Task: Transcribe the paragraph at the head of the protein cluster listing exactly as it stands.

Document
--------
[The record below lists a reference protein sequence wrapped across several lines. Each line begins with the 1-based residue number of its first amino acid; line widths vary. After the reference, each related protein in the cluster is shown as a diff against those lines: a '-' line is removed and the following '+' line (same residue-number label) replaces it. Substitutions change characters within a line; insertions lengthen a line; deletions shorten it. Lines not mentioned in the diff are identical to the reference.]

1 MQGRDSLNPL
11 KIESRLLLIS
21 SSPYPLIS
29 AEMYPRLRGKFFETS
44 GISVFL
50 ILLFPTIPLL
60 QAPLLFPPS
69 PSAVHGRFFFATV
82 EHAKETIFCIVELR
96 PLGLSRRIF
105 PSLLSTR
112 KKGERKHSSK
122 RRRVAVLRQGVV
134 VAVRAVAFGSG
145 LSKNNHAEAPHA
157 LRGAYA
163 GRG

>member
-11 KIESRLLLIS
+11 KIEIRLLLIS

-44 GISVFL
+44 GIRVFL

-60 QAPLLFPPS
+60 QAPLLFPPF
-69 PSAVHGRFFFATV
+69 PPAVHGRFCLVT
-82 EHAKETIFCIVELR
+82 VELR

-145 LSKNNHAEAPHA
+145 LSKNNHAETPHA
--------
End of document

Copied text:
[The record below lists a reference protein sequence wrapped across several lines. Each line begins with the 1-based residue number of its first amino acid; line widths vary. After the reference, each related protein in the cluster is shown as a diff against those lines: a '-' line is removed and the following '+' line (same residue-number label) replaces it. Substitutions change characters within a line; insertions lengthen a line; deletions shorten it. Lines not mentioned in the diff are identical to the reference.]